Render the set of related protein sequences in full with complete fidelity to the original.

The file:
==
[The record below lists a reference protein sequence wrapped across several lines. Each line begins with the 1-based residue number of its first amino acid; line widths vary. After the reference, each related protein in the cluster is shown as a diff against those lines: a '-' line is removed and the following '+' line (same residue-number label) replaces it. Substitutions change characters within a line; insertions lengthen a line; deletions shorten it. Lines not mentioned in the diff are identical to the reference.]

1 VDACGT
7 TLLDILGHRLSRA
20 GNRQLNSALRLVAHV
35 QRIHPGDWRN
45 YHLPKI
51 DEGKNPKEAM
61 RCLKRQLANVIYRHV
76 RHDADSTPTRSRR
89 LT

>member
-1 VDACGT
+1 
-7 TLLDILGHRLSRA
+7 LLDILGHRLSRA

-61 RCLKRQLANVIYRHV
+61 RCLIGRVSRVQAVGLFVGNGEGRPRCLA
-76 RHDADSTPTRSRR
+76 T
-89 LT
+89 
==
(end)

[The record below lists a reference protein sequence wrapped across several lines. Each line begins with the 1-based residue number of its first amino acid; line widths vary. After the reference, each related protein in the cluster is shown as a diff against those lines: a '-' line is removed and the following '+' line (same residue-number label) replaces it. Substitutions change characters within a line; insertions lengthen a line; deletions shorten it. Lines not mentioned in the diff are identical to the reference.]

1 VDACGT
7 TLLDILGHRLSRA
20 GNRQLNSALRLVAHV
35 QRIHPGDWRN
45 YHLPKI
51 DEGKNPKEAM
61 RCLKRQLANVIYRHV
76 RHDADSTPTRSRR
89 LT

>member
-1 VDACGT
+1 
-7 TLLDILGHRLSRA
+7 LLDILGHRLSRA

-61 RCLKRQLANVIYRHV
+61 RCLIGRVSRVQAVGLFVGNGEGRPRCLA
-76 RHDADSTPTRSRR
+76 T
-89 LT
+89 